Allen: Yes, kids should be going back to school in the fall

I’ve spent more than 10 years as a forensic investigator of “sick buildings.” The stakes were often extraordinarily high: a hospital where four people had died and hundreds were at risk; a factory where workers were at risk of getting an irreversible respiratory disease called “Popcorn Lung”; a military base where housing was suspected in the deaths of 11 infants. In all of these investigations, I was asked, “Is it safe to go back in the building?” If, after the appropriate controls were in place, my answer was “yes,” I always paused for one final gut-check question: Would my answer be any different if my family was involved? (Wash Post)

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Gibson Jr.: Moving forward, prosecutors and police must pave the way to public trust

We watched in horror as George Floyd was brutally killed on the streets of Minneapolis. We join with many others demanding that the officers involved be held accountable. We understand the pain and fear of seeing yet another black man’s life cut short in a deadly interaction with law enforcement. As longtime prosecutors, we fully comprehend that there are, unfairly, separate and distinctly different rules of engagement for people of color in our society. (Wash Post)

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EDITORIAL: Maryland’s higher minimum wage - a boost that’s needed now more than ever

Last month, Pennsylvania Gov. Tom Wolf renewed his longtime push for raising his state’s minimum wage to $12 an hour on the grounds that it would help workers recover from the economic losses suffered during the coronavirus pandemic. He wants to raise it 50 cents annually until it reaches $15-an-hour. But even that won’t make Pennsylvania a top minimum wage jurisdiction. In nearby D.C., the minimum wage is $14 an hour. Nearly two-thirds of U.S. states impose a minimum wage above the federal requirement. (Balt Sun)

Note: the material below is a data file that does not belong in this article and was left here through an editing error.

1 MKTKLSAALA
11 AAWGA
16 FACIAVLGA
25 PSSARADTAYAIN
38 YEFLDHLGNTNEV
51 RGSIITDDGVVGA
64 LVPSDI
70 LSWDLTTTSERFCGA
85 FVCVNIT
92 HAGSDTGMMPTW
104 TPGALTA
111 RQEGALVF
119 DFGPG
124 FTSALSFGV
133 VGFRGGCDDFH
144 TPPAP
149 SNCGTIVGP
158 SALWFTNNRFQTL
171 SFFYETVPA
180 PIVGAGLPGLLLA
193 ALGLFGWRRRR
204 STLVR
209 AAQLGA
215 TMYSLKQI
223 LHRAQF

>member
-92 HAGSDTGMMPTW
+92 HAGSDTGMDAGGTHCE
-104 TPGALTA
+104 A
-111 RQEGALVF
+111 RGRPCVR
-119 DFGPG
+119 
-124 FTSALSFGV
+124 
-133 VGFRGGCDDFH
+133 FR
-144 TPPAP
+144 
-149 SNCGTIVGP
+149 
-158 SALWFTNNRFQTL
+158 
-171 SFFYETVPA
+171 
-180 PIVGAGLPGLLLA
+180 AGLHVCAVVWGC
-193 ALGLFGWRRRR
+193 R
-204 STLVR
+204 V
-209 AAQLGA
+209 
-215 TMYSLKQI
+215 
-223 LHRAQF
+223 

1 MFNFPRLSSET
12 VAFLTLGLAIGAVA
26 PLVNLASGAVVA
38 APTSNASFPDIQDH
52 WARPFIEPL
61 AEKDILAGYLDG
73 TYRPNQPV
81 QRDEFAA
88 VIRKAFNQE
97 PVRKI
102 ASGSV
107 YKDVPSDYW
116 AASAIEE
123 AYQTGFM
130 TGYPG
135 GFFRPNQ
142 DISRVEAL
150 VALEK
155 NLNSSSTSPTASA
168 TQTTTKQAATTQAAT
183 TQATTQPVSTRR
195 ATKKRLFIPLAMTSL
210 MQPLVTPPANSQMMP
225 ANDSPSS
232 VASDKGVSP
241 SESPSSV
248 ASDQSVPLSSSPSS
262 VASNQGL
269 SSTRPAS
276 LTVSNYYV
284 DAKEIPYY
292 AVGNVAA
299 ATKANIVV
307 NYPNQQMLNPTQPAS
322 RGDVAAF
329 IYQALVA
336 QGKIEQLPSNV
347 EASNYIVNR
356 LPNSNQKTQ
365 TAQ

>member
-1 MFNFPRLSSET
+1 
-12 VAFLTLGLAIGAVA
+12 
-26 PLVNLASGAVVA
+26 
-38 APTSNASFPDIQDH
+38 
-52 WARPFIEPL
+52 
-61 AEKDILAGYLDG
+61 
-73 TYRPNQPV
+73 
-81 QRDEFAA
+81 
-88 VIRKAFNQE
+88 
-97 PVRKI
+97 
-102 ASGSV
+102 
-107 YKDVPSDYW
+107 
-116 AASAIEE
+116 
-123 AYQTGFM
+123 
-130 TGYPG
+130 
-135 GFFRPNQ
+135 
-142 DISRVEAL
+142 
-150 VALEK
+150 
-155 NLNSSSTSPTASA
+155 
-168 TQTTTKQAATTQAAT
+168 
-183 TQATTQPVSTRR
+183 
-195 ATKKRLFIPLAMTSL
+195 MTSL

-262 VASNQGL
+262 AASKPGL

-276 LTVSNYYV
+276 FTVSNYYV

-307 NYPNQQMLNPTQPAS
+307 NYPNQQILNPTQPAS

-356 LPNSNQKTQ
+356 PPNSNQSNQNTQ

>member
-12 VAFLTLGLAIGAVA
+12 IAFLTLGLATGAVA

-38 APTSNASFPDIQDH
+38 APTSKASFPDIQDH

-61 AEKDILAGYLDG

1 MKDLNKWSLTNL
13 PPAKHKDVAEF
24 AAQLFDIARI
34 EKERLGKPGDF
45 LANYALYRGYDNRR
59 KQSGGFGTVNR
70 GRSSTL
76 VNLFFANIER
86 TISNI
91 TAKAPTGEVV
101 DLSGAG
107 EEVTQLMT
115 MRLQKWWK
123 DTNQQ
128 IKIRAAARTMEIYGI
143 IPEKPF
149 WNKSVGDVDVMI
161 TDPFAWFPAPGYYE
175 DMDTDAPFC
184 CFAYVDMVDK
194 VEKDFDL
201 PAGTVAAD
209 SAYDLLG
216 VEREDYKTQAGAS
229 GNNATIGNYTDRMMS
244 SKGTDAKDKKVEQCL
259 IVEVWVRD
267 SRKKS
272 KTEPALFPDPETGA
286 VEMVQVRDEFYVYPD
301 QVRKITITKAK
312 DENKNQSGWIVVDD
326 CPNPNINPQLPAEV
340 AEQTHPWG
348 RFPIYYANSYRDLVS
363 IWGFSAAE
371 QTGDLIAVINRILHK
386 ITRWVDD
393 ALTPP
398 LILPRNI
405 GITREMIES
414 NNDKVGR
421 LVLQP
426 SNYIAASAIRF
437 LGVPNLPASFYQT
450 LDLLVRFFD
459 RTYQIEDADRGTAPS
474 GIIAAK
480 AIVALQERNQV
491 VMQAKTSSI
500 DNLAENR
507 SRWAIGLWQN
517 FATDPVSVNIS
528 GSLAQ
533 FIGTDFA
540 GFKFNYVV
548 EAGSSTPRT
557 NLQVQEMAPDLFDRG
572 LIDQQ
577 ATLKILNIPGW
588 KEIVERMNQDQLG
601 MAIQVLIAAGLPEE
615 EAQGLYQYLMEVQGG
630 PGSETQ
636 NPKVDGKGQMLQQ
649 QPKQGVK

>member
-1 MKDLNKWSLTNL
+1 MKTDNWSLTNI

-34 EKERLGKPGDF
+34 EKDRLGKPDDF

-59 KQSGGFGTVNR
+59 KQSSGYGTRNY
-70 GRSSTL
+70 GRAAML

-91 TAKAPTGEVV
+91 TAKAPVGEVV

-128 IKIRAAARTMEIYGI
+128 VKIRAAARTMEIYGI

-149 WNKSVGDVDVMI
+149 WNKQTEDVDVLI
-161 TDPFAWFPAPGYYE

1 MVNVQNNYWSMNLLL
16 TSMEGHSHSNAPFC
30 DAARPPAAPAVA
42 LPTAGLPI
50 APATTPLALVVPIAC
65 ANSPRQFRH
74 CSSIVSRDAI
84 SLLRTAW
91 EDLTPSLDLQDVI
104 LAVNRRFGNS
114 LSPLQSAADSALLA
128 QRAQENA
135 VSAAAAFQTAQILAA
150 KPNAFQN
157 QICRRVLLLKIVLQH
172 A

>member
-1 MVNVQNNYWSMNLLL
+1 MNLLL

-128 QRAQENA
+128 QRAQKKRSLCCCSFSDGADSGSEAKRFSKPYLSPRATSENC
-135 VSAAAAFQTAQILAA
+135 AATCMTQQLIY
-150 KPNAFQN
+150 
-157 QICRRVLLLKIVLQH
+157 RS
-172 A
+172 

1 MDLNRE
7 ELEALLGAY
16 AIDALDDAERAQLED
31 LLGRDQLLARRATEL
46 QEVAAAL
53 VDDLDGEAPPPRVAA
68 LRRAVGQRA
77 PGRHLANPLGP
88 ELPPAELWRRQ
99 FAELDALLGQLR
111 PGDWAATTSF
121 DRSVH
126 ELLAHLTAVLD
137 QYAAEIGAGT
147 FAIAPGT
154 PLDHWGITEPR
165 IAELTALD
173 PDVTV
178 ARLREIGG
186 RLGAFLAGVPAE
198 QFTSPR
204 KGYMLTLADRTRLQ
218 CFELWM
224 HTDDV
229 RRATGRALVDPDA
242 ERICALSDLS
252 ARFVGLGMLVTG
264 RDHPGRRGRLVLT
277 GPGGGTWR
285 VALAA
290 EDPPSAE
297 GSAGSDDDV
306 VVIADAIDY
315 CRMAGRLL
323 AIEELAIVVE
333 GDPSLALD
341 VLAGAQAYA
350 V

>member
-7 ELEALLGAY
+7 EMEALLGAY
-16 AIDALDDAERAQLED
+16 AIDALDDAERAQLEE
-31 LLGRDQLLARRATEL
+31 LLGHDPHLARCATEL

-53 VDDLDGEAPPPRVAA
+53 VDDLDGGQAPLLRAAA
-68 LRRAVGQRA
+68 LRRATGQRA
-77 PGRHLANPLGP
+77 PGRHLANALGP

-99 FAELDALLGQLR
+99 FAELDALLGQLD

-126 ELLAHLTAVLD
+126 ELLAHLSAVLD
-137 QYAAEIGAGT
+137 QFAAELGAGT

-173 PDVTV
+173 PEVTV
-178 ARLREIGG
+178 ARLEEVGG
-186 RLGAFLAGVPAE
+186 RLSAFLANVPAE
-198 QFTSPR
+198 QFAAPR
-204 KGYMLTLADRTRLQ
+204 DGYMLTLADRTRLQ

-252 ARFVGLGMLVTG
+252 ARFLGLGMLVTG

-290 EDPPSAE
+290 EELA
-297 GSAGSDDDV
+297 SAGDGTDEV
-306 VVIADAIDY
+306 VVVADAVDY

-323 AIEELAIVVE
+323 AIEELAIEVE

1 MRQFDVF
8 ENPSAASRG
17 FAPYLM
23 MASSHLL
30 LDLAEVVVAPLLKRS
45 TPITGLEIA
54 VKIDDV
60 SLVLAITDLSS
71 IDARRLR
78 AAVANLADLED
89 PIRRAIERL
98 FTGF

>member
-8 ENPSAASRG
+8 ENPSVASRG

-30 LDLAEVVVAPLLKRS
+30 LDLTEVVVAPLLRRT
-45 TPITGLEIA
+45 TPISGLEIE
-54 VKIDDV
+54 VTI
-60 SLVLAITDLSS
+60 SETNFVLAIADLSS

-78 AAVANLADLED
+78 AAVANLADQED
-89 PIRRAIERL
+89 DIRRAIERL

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Reich: Defunding the police means replacing social control with social investment

Some societies center on social control, others on social investment. Social-control societies put substantial resources into police, prisons, surveillance, immigration enforcement and the military. Their purpose is to utilize fear, punishment and violence to maintain what they consider order. Social-investment societies put more resources into health care, education, affordable housing, jobless benefits and children. Their purpose is to free people from the risks and anxieties of daily life and give everyone a fair shot at making it. (Balt Sun)

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EDITORIAL: Don’t listen to Trump. Mask-wearing is essential.

AMC Entertainment, the movie theater chain, flip-flopped on the pandemic last week, first saying its customers wouldn’t be required to wear masks, then saying they would. It’s hard to blame the company given the Trump administration’s, and the president’s own, scattered, inconsistent and flat-out wrong messaging. Still, if the United States is going to beat the coronavirus and revive its economy, the private sector — including airlines, restaurants, retail establishments and entertainment companies — needs to step up. (Wash Post)

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Heuvel: America’s digital divide is an emergency

The virus has made us go virtual. We bank online, shop for groceries online, spend time with loved ones online, attend schools online and even access a ballot online. Today, the Internet is an essential service, a public good. Like electricity or water, no one should be excluded from using it. But far too many Americans are cut off from access to affordable high-speed Internet even as more of our core systems go digital. (Wash Post)

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EDITORIAL: The red state president indifferent to red state problems

Anyone with the fortitude to endure President Donald Trump’s wearisome campaign rally Saturday in Tulsa might have caught a passing reference to Baltimore. Was it regarding the city’s improving coronavirus numbers? Its more peaceful approach to Black Lives Matter protests? Was it about the 64th anniversary of the integration of the city’s public pools on June 23? You know better than that. President Trump regards Baltimore “as flies to wanton boys,” as the Bard might observe, meaning with both disdain and callous indifference. (Balt Sun)

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Roberts: The darker side to TikTok’s Trump rally trolling

Did radical protesters derail President Trump’s reelection rally in Tulsa? Maybe, if the definition of “radical” is “devoted to the mellifluous crooning and mind-defying choreography of the world’s most successful Korean pop music outfits.” The TikTok teen corps claimed responsibility for last weekend’s dud of a comeback campaign event, declaring that they registered for potentially hundreds of thousands of tickets as a prank. (Wash Post)

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